With all of the forest land and open space, Summit County is not overbuilt | SummitDaily.com
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With all of the forest land and open space, Summit County is not overbuilt

Dan Vaughn - Summit Cove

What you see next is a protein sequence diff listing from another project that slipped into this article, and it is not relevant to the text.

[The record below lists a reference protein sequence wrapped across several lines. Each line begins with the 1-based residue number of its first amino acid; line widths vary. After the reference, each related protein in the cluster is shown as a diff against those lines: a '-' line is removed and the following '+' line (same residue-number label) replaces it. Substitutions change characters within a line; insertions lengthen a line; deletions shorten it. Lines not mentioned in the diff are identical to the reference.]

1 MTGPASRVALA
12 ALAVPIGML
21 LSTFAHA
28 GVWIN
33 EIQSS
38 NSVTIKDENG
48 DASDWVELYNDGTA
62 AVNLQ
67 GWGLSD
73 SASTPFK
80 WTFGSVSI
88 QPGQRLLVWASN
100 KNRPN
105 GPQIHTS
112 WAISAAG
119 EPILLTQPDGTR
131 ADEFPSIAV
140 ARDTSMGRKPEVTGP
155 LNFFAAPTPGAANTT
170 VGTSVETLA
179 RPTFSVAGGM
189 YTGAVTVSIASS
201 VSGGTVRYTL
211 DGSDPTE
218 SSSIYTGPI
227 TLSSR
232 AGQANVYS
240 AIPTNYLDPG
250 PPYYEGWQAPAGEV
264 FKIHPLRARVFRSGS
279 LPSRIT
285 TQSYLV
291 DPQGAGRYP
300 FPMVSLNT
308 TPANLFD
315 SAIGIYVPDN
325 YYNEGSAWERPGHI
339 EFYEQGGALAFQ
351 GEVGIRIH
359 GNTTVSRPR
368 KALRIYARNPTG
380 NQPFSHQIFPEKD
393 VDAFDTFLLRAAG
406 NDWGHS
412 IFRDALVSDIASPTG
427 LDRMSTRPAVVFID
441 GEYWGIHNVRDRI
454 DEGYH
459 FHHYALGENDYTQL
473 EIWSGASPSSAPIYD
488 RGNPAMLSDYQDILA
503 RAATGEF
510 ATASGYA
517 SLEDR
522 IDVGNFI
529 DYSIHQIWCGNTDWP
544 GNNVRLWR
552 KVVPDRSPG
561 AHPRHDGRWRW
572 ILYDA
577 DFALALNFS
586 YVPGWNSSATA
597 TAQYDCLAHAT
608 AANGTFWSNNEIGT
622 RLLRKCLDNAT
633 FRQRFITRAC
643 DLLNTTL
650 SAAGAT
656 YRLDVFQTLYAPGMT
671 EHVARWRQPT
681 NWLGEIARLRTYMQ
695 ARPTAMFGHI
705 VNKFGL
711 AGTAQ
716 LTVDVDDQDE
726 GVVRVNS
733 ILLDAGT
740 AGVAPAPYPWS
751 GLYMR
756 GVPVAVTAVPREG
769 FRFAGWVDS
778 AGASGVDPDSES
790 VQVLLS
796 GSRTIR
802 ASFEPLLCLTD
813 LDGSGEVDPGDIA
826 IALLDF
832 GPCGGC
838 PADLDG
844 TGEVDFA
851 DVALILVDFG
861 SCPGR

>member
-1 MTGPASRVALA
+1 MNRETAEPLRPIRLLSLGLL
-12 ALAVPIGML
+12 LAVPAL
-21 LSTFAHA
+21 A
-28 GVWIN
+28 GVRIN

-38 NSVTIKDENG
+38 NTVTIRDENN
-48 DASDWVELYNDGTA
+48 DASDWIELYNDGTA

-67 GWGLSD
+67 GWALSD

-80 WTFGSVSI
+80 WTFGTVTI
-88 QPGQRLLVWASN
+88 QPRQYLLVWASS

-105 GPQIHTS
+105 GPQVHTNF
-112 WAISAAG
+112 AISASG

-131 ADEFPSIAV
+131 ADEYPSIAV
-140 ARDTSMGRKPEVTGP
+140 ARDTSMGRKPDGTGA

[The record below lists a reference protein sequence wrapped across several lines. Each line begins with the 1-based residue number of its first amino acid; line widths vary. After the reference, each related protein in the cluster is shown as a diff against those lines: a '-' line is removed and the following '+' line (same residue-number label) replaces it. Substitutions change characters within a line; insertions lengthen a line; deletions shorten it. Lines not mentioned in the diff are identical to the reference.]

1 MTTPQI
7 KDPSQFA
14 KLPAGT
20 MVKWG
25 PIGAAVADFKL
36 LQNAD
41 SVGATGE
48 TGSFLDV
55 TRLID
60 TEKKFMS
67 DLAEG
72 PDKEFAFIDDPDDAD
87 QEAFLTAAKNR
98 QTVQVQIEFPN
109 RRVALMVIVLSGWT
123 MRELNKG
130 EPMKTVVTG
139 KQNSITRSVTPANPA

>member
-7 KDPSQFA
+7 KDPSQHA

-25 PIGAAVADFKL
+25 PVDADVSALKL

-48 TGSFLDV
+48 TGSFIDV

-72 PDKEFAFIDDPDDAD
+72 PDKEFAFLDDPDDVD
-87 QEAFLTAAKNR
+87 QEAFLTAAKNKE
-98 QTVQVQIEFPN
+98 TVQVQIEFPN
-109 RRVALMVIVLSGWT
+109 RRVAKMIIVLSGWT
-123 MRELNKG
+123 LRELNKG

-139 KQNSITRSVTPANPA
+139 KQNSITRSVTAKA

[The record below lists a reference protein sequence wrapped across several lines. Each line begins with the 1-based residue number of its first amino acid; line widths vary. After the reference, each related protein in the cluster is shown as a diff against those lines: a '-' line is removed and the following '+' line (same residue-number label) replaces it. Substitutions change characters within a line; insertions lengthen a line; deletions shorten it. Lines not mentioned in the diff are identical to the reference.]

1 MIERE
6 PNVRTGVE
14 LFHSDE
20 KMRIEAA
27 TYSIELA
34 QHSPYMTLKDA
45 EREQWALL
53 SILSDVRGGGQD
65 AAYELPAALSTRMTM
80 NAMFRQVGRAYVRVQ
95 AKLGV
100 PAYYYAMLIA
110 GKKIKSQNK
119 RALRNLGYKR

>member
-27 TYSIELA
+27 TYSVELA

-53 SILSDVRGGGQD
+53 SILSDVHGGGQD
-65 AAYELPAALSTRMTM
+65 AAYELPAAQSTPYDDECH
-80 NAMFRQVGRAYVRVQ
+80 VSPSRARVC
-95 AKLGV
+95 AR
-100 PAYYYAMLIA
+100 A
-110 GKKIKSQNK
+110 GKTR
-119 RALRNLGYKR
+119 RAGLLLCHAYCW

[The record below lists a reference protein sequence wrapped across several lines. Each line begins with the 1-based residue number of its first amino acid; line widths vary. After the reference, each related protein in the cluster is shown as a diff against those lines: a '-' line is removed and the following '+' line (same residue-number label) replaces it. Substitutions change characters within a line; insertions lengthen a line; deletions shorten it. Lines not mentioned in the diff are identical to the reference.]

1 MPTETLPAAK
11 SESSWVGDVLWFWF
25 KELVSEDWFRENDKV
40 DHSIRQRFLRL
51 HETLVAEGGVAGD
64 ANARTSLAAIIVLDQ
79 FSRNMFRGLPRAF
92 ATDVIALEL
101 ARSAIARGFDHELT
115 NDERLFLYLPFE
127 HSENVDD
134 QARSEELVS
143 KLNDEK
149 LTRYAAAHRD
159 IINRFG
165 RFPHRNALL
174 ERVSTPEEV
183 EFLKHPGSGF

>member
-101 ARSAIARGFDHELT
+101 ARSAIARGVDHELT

Your July 14 editorial “Weighing the aftermath of the Copper debacle” was on target regarding the cumbersome process under which major land use projects get reviewed in this county. I know this to be a fact. I have been involved with lengthy development reviews as a former member of the Summit County Planning Department, a practicing landscape architect and a member of the Snake River Planning Commission. Anything that can be done to streamline major project reviews will remove a great burden from the planning staffs, planning commissions, the public and applicants.I do take exception to one statement in your editorial. You state: “… Intrawest proposed new density for a landscape that is arguably overbuilt.” Summit County is more than 85 percent open space in National Forest lands and lands acquired by the Summit County Open Space and Breckenridge Open Space Committees.According to the Summit County Planning Department, the county is 67 percent built-out. What you see today is ostensibly what you are going to get. There will be some spaces filled in along Main Street in Breckenridge and Frisco; a few more homes will be built in Summit Cove and the Highlands; the Peak 7 and 8 village will be built and the Mountain House at Keystone will be redeveloped. There are very few places left to build in Summit County. Further, with the planning staffs’, town boards’, county commissioners’ and planning commissions’ penchant for reducing density along with environmental and other constraints, we may never see all of the remaining 33 percent built. In this context, “arguably overbuilt” is somewhat inflammatory at best and not supported by the facts. Eighty-five percent of the land mass of Summit County is a considerable amount of open space no matter how you feel about the built environment of our fair county.


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